The Dorset parent guide to support your child's Special Educational Needs (SEN)


Dorset Council’s vision for Special Educational Needs and Disabilities (SEND) in Dorset

“We want our children and young people with Special Educational Needs and Disabilities (SEND) to be healthy, happy and safe, and able to achieve their potential to lead a fulfilling life. We want them to have, and to expect, the same opportunities in life as other children and young people.’’

All children and young people in Dorset have a right to receive an education where they are included and make progress, regardless of their disability or special educational needs. We want our children and young people to be able to achieve their goals so that they are prepared for adult life and go on to successful futures.

This guide explains the support ordinarily available in Dorset education settings, from early years settings to post 16 providers, if a child or young person needs more help to achieve their potential. It includes information on how settings should use the Graduated Approach to plan support for children and young people, and how you can access support in your local area. The Graduated Approach is outlined in the SEND Code of Practice (2015).

Equality Act (2010)

Children and young people who have SEN may have a disability under the Equality Act (2010) – that is ‘…a physical or mental impairment which has a long-term and substantial adverse effect on their ability to carry out normal day-to-day activities’.

The Equality Act 2010 sets out the legal obligations that the Local Authority and education settings have towards disabled children and young people. It says that they:

  • must not directly or indirectly discriminate against, harass or victimise disabled children and young people
  • must not discriminate for a reason related to a child or young person’s disability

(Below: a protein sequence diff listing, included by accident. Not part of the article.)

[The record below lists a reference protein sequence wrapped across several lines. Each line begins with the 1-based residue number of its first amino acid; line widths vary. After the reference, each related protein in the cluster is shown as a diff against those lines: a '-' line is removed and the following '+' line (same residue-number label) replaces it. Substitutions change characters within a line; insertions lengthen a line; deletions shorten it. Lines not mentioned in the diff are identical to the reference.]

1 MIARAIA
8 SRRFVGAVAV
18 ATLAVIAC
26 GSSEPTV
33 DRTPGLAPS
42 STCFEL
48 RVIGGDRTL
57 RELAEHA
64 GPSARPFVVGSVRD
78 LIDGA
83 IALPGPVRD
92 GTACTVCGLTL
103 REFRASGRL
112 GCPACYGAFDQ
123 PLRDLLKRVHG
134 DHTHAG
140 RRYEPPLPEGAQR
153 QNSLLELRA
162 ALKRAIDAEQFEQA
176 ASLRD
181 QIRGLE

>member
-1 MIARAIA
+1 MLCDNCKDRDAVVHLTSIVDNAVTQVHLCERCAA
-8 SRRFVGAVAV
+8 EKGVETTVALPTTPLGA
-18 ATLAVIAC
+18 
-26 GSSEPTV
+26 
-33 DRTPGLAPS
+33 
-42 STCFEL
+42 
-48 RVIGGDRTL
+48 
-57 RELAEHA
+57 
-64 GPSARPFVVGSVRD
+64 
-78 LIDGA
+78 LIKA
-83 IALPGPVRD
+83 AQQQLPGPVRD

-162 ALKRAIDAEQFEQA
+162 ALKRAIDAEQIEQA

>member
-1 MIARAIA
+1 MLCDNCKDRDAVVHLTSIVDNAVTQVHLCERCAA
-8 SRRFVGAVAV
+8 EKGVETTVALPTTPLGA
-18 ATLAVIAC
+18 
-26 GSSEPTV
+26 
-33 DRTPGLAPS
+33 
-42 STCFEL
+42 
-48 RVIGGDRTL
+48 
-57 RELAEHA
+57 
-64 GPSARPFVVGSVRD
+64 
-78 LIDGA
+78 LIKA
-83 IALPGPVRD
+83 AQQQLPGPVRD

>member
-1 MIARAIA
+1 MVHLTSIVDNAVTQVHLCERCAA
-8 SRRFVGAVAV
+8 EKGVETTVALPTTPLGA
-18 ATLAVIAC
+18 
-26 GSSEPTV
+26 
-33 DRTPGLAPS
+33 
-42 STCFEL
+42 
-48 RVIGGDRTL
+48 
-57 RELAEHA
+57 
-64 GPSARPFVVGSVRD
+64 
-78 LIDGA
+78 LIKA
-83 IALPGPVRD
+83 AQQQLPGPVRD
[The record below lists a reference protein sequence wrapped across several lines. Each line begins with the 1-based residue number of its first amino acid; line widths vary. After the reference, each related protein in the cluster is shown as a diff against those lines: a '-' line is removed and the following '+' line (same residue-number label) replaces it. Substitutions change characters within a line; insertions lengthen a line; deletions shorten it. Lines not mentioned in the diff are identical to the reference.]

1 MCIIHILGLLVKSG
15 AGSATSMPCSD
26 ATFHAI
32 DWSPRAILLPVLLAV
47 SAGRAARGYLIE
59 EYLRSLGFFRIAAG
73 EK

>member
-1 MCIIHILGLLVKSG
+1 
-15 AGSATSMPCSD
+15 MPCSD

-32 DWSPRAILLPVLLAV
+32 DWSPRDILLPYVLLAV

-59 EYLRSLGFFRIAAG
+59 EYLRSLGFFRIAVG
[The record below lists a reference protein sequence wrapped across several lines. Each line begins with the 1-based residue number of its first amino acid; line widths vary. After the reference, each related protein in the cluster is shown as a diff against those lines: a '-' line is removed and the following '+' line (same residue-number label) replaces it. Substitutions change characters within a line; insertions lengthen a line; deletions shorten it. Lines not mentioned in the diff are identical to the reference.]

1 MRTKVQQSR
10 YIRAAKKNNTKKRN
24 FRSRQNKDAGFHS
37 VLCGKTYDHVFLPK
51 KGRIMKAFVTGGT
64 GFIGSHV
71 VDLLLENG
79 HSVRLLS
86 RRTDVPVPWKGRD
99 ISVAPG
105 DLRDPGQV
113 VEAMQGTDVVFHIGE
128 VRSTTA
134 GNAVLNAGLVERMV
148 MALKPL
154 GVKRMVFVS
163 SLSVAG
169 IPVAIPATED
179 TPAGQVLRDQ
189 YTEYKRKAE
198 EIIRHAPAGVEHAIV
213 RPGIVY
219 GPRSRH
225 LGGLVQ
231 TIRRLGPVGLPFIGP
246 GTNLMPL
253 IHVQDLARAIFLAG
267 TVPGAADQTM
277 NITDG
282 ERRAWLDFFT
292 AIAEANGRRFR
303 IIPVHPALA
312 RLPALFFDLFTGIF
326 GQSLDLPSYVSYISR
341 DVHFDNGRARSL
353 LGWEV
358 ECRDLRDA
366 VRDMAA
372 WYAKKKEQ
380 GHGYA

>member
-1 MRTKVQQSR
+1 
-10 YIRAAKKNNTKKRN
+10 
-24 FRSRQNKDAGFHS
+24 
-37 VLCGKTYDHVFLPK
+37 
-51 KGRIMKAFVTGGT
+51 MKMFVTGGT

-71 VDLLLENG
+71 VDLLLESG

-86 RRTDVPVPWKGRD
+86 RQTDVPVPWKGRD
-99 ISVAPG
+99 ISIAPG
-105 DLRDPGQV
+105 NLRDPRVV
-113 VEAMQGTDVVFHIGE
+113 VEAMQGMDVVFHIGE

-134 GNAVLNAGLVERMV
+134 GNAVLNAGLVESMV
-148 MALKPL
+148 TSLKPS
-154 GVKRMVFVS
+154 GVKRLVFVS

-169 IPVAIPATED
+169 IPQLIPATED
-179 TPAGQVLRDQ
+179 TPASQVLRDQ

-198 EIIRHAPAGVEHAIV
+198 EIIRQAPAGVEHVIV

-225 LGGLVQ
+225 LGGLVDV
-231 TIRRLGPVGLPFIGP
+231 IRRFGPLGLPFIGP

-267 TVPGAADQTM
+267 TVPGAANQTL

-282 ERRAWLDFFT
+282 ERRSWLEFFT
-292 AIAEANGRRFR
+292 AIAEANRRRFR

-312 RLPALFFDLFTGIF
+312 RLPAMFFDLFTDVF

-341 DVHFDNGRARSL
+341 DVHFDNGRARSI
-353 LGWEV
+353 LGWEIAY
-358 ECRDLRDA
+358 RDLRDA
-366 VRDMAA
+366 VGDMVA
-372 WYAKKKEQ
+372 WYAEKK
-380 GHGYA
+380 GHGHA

• must make reasonable adjustments, including the provision of auxiliary aids and services (for example a specialist chair, IT equipment, or therapy)

Reasonable adjustments

Whether something is ‘reasonable’ depends on things such as:

  • the child or young person’s needs and what support, if any, they receive through an Education Health Care Plan (EHCP)
  • how practical the changes are and the resources of the education setting
  • the cost of making the change or providing the aid
  • if the change requested would overcome the disadvantage the child or young person experiences
  • if there are other ways of overcoming the disadvantage
  • Health and safety considerations and the interests of other children and young people

The duty to make reasonable adjustments in education is anticipatory. This means settings must consider in advance what they need to do to make sure all disabled children and young people can access and participate in the education and other benefits, facilities, and services they provide for those within their settings.

Person centred approaches

What are person centred approaches?

A person centred approach means your child should be prepared, supported and encouraged to have as much choice and control over their own life as possible. When we think in a person centred way we focus on the child or young person, their gifts and skills as well as their needs.

Plans should be based on what is important to your child and what is important for your child and you. In this way your child’s educational settings will make sure that planning and actions are ‘done with’ you and your child, rather than ‘done to’.

Person centred approaches should be used at all stages of the identification and assessment of SEN and in the graduated approach’s ‘assess, plan, do, review’ cycle.

Listening and recording what’s important to and important for your child or young person, and their family

When we say something is important to a child, we mean this helps them with comfort, happiness, contentment, fulfilment, and satisfaction. When we say something is important for a child, we are saying this is an issue of health and safety or them being a valued member of the community. Being a valued member of the community can include things like how your child is regarded by others and how other people look at them.